As nation sees overdose death rate decrease for the first time in five years, Biden-Harris Administration continues unprecedented investments to address this epidemic and save lives

Washington, D.C. – Today, White House Office of National Drug Control Policy (ONDCP) Director Dr. Rahul Gupta announced over $276 million in new funding for the High Intensity Drug Trafficking Areas (HIDTA) Program. The HIDTA Program supports federal, state, local, Tribal, and territorial law enforcement agencies operating in areas determined to be critical drug-trafficking regions of the United States. This new funding will help support law enforcement agencies that seize illicit drugs like fentanyl, prevent and reduce gun violence and other violent crime associated with drug trafficking, improve interdiction efforts through enhanced data sharing and targeting, and dismantle illicit finance operations.

“Addressing the overdose epidemic is a key priority of President Biden, and a pillar of his Unity Agenda for the nation,” said White House Drug Policy Director Dr. Rahul Gupta. “This funding will help law enforcement officials crack down on illicit drug trafficking and keep our communities safe. The HIDTA Program is a critical component of our whole-of-society work to strengthen both public health and public safety efforts to beat the overdose epidemic and save lives.”

HIDTAs assess the drug threats in their communities and develop strategies to advance public health and public safety. In 2023, HIDTAs supported law enforcement in successfully disrupting and dismantling more than 3,000 drug trafficking and money laundering organizations and in seizing illegal drugs with a wholesale value of more than $17 billion. Nearly 55 percent of the illicit drug trafficking and money laundering organizations were determined to be part of multi-state or international operations. Through this work, HIDTA initiatives helped remove $17.3 billion of illegal drugs from the market, including more than 9,000 kilograms and more than 117 million pills of fentanyl, and seized $641.9 million in United States currency from drug traffickers. According to a recent NIH-supported study, the number of counterfeit pills laced with fentanyl seized by domestic law enforcement was more than 2,300 times greater in 2023 compared to 2017.

Today’s new funding will go to 33 HIDTA regions currently located in the 50 states, Puerto Rico, the U.S.  Virgin Islands, and the District of Columbia:

HIDTANew 2024 Funding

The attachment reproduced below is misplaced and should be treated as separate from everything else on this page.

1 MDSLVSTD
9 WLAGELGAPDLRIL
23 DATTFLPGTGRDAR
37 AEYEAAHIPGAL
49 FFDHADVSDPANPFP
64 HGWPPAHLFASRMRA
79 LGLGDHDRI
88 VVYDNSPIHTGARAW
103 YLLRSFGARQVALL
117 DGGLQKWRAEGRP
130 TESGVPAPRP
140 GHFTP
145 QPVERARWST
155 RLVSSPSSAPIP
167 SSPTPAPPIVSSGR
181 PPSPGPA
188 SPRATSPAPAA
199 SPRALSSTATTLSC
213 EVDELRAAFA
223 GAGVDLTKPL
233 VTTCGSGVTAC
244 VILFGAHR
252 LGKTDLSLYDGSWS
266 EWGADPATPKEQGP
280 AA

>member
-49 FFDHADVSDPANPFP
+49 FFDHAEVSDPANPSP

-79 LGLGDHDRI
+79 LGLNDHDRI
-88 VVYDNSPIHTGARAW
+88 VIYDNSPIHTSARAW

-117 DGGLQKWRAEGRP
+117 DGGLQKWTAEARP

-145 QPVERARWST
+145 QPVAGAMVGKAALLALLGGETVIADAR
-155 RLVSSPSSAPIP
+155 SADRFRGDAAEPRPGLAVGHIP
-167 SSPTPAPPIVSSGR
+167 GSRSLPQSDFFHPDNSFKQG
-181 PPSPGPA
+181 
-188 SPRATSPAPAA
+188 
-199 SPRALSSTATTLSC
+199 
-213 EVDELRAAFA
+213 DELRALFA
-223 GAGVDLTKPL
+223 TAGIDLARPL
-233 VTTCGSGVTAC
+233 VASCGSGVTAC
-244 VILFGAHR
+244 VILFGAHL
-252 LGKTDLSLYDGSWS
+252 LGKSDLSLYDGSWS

Alaska HIDTA$2,587,000
Appalachia HIDTA$10,146,950
Arizona HIDTA$13,347,756
Atlanta/Carolinas HIDTA$8,145,753
Central Florida HIDTA$3,849,500
Central Valley California HIDTA$4,734,000
Chicago HIDTA$6,739,093
Gulf Coast HIDTA$9,200,612
Hawaii HIDTA$3,677,998
Houston HIDTA$11,526,802
Indiana HIDTA$4,659,249
Liberty Mid-Atlantic HIDTA$6,368,351
Los Angeles HIDTA$16,187,469
Michigan HIDTA$3,980,117
Midwest HIDTA$15,914,383
Nevada HIDTA$3,453,000
New England HIDTA$4,735,042
New Mexico HIDTA$9,502,108
New York/New Jersey HIDTA$15,348,378
North Central HIDTA$7,811,996
North Florida HIDTA$3,845,500
Northern California HIDTA$3,657,500
Northwest HIDTA$5,031,349
Ohio HIDTA$5,871,418
Oregon/Idaho HIDTA$4,229,000
Puerto Rico/U.S. Virgin Islands HIDTA$10,577,433
Rocky Mountain HIDTA$10,931,379
San Diego/Imperial Valley HIDTA$11,899,873
South Florida HIDTA$14,418,286
South Texas HIDTA$10,129,143
Texoma HIDTA$4,249,500
Washington/Baltimore HIDTA$16,487,073
West Texas HIDTA$9,211,634
National HIDTA Assistance Center$4,086,770

President Biden has made addressing the nation’s overdose epidemic a key pillar of his Unity Agenda for the nation. Under his leadership, the Administration has made cracking down on global drug trafficking and holding drug traffickers accountable a key priority. The Biden-Harris Administration has also made historic investments, taken historic action, and removed decades-long barriers to addiction treatment and overdose reversal medication to help address the overdose epidemic and save lives.

Over the past four years, the Biden-Harris Administration has invested a historic $167.2 billion in total drug control funding to address the overdose epidemic – representing a 21 percent increase in funding compared to that of the previous administration. According to the latest data released from the CDC just last week, the nation’s overdose deaths have decreased for the first time in five years, following a period of rapid double-digit increases from 2019-2021.


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